All questions

Urgent

I have everything chopped (pork cubes, carrot, onion, potato) was supposed to use it for stew kind of thing. That idea is gone now that I bought the wrong sauce. Now I'm going to throw chopped ingredients on a baking dish and into the oven to all roast at 450. How long should I bake

asked by lena 4 months ago

Are you channeling your best self with this comment? (If you're not sure, check out our Code of Conduct.)

5 answers 875 views
lena
added 4 months ago

Also is a glass pan ok to use

Are you channeling your best self with this comment? (If you're not sure, check out our Code of Conduct.)

Smaug
added 4 months ago

Well, it's 12 hours later, it's probably done by now. I'm kind of curious as to what sort of stew would require a storebought sauce, though.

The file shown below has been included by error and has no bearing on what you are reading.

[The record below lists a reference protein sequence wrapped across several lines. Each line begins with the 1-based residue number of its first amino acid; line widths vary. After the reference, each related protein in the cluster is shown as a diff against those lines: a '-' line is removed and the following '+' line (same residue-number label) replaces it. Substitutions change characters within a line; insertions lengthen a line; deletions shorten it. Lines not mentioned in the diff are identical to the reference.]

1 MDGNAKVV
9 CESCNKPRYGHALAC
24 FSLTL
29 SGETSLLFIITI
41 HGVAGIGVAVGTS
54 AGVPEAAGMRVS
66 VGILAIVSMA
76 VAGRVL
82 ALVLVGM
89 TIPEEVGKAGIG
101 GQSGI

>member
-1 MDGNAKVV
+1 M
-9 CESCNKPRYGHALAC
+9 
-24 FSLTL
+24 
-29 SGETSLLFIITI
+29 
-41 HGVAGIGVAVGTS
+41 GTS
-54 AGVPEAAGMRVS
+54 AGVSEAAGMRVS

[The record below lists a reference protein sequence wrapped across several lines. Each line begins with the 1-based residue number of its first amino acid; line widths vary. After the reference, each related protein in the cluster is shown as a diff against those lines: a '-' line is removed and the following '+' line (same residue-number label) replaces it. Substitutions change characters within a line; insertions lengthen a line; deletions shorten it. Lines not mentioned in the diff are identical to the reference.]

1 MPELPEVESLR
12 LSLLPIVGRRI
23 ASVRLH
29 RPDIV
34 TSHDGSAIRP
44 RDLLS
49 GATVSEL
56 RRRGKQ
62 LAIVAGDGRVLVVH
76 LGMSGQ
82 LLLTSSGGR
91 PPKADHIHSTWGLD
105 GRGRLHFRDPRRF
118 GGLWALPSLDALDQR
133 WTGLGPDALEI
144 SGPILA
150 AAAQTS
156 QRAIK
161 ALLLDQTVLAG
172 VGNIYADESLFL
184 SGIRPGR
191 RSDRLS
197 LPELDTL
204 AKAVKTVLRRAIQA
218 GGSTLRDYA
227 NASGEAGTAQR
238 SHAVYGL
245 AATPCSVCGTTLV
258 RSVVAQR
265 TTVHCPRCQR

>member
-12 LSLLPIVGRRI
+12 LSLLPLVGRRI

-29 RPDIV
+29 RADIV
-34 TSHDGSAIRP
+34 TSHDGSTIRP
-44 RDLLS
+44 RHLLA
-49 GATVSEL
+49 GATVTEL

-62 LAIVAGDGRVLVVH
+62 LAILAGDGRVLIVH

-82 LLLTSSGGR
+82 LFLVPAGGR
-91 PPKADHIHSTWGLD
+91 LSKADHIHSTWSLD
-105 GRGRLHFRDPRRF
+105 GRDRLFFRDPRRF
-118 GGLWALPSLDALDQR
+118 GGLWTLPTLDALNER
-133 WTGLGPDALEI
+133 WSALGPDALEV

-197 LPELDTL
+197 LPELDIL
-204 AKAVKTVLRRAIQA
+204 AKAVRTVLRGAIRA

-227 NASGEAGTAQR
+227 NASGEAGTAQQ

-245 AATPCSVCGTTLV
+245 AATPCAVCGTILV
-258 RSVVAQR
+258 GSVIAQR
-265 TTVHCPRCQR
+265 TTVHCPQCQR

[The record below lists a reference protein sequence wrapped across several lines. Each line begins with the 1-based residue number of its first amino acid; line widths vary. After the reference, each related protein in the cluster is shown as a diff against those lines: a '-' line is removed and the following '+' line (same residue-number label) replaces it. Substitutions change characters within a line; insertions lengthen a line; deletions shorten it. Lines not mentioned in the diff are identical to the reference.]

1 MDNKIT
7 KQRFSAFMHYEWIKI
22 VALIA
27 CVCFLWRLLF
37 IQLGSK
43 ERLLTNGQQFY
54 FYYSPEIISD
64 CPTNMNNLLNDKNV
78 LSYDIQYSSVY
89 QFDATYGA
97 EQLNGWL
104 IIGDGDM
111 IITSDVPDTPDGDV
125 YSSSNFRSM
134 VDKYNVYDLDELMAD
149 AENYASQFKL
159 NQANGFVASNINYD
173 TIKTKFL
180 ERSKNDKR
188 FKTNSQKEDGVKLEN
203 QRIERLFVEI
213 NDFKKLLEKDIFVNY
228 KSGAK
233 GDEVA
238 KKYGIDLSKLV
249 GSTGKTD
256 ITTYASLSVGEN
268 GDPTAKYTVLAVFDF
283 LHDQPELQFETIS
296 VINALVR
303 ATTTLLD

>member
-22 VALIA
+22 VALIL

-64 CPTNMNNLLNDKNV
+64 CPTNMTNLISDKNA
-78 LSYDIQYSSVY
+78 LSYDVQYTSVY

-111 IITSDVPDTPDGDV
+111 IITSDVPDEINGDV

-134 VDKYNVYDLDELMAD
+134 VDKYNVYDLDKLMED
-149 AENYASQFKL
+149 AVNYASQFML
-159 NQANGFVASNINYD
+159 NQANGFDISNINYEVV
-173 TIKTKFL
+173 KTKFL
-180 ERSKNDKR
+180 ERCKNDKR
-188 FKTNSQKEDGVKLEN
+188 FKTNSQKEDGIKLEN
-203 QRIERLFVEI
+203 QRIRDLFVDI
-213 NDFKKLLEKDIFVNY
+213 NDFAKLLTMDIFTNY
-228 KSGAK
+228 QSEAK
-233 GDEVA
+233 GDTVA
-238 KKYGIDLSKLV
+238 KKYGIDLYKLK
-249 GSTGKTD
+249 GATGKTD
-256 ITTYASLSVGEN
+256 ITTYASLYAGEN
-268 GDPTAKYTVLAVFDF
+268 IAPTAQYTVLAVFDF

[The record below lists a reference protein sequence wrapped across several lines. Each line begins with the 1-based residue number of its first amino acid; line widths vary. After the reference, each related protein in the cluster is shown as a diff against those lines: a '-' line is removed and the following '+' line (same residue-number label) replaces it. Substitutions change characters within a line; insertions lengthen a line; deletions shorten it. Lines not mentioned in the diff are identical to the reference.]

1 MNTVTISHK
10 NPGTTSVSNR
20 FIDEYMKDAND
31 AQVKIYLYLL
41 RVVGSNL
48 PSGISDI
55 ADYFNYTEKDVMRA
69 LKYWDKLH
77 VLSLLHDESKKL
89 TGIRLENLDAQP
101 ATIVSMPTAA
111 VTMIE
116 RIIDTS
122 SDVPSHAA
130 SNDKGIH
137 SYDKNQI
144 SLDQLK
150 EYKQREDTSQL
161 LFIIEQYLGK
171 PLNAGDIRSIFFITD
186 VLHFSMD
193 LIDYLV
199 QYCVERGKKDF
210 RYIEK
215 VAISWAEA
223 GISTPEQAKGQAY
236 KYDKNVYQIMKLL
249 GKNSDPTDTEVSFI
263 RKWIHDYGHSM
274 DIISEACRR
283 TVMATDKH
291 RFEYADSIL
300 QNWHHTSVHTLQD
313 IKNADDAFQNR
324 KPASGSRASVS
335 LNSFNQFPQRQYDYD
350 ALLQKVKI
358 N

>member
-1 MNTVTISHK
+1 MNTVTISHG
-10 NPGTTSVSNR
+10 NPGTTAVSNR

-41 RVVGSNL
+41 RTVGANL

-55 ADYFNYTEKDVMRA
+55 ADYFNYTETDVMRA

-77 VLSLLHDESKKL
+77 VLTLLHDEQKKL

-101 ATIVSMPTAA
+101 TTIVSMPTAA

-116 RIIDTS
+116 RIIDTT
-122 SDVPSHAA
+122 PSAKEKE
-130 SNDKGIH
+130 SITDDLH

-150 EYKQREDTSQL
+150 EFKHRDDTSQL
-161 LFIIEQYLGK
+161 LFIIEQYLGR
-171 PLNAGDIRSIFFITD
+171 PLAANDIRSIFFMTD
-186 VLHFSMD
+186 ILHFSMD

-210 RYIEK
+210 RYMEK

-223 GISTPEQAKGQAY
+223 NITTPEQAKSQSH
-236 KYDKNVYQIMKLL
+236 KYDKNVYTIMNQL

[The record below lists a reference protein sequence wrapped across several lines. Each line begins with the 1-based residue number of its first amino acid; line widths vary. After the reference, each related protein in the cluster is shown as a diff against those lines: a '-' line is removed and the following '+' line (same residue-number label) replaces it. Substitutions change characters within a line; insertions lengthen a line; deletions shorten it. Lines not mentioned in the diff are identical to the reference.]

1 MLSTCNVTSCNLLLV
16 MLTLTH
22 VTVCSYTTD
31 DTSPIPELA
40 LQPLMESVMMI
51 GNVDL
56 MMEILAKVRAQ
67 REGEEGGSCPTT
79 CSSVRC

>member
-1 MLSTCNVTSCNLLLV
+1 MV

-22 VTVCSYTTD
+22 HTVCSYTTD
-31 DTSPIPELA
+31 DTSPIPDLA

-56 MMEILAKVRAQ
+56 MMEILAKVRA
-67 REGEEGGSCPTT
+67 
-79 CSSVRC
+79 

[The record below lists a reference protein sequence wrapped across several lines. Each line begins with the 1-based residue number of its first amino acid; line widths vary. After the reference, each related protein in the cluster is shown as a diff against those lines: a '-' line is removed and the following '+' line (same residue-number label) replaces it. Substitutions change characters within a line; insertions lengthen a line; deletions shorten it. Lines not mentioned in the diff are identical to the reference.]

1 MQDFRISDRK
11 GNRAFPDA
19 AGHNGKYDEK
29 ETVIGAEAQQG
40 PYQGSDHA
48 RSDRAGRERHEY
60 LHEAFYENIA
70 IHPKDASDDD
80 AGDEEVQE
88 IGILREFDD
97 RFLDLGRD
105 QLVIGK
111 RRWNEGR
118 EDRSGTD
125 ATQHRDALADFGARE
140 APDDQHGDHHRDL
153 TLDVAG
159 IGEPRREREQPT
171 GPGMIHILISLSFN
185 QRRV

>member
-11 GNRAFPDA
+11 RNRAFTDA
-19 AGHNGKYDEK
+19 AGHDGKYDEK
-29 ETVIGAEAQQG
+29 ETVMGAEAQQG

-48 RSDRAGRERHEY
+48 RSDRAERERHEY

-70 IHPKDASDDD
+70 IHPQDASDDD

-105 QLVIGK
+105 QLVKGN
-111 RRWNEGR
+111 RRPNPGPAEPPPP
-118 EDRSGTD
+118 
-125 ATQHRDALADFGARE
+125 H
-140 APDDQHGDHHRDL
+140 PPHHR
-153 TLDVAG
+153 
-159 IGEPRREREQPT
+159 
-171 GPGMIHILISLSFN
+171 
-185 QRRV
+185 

Are you channeling your best self with this comment? (If you're not sure, check out our Code of Conduct.)

Dina
added 4 months ago

Probably one of those simmer sauce things you see in the grocery store. Not quite making things from scratch, but still better than a frozen meal or those pre-packaged meats you find next to the pre-packaged cold cuts in my opinion.

My guess is that the cubed pork was waaaaaaay overcooked by the time the potatoes and carrots got tender in the oven, especially if they were similar sizes.

creamtea
creamtea

Lisanne is a trusted home cook.

added 4 months ago

Agree with Smaug, you don't need a jarred sauce to make stew. Baking in the oven will probably result in a dry and tough dish. Here's the general idea: https://www.epicurious... It is not difficult, and will taste much better than something out of a jar. And you'll have the reward of having made something fresh and flavorful. You can!

Are you channeling your best self with this comment? (If you're not sure, check out our Code of Conduct.)

Smaug
added 4 months ago

Not familiar with that article, but I'd say as a general thing that mastering- or at least gaining confidence with- stews is a great way to work on general cooking skills- sequencing ingredients, balancing dishes, combining flavors etc., as well as plenty of knife practice, in a very forgiving medium.